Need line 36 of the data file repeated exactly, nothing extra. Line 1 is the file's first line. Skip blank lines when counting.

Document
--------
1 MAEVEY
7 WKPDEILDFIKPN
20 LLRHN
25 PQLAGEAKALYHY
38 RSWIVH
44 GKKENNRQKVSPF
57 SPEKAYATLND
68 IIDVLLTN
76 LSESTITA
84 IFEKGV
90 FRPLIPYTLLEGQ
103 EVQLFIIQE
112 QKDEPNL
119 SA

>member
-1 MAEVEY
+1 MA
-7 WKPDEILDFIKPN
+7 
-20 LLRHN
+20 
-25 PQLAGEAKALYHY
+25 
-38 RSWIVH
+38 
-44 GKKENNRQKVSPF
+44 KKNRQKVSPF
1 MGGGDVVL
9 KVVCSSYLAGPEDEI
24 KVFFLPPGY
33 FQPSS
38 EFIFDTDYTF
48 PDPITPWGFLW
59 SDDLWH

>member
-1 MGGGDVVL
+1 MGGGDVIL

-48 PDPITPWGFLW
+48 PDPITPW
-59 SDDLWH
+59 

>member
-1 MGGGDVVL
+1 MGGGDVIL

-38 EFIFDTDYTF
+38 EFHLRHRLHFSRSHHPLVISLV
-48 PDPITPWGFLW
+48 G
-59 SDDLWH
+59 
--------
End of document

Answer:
-1 MGGGDVVL